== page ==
I gingerly and slowly cycled up to the University and delivered the pears. I've a feeling some of the fresh ones will be rejected as over-ripe.
I came home and immediately cycled up to Blacker Steel in Osbaldwick, where I knew I'd be able to get my trailer welded up again. They did it before... a 5 minute arc-weld, and this time, again, one chap said 'no problem' and within 5 minutes had sorted it, and sprayed the weld with some protective 'galv-spray' to stop it rusting. Excellent service, no nonsense, friendly.
It was chucking it down, sleeting, when I cycled home so I came in and didn't do any work in the garden. I do have more log stacking to do, but not in this weather!
I retrieved a load of pears from the studio, and sorted these out, loading up two racks, and getting some pears ready to make some pear leather. At about 5.30 I cycled in to the University again to pick up the unsold pears, and yes, there were some as I'd expected, as this batch contained some which were rather soft.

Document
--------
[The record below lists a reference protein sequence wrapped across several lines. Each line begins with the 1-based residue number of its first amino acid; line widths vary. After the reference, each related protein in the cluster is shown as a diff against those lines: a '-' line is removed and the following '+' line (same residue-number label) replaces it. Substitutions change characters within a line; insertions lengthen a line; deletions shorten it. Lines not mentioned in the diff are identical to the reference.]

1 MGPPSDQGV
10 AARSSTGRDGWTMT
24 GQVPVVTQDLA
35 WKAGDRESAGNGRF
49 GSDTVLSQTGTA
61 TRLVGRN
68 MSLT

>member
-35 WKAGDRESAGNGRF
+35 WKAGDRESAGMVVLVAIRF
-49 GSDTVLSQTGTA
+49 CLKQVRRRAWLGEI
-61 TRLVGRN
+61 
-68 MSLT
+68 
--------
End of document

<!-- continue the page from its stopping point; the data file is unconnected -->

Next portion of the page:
I went on to David's, where I was due to do a 6-8 shift. I took him to City Screen, as requested, where we had a coffee, he read the paper and we chatted with a student nurse called Rachel.
I finished at 7.30, after doing his food, and bombed home, not worrying about the integrity of the pears which had already bounced around and released some juice.
I finished the pear leather job in the evening, halved, cored and skinned, washed and all the soft 'sleepy' bits removed, then whizzed a saucepan full of these with the hand-held liquidiser, put the slop through a sieve, to remove the stony bits which abound in Winter pears. I filled two trays with slop, as I've run out of space in the freezer, and balanced them on the stoves.
I also really enjoyed David Attenborough's Frozen Planet, about the climatic changes at the polar regions.